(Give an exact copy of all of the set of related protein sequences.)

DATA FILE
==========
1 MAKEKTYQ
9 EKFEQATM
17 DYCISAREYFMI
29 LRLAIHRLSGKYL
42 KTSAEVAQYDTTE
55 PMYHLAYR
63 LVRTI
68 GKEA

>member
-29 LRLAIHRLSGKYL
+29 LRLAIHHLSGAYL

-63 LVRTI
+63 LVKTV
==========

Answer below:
1 MAKEKTYQ
9 EKFEQATM
17 DYCISAREYFMI
29 LRLAIHRLSGKYL
42 KTSAEVAQYDTTE
55 PMYHLAYR
63 LVRTI
68 GKEA

>member
-29 LRLAIHRLSGKYL
+29 LRLAIHHLSGAYL

-63 LVRTI
+63 LVKTV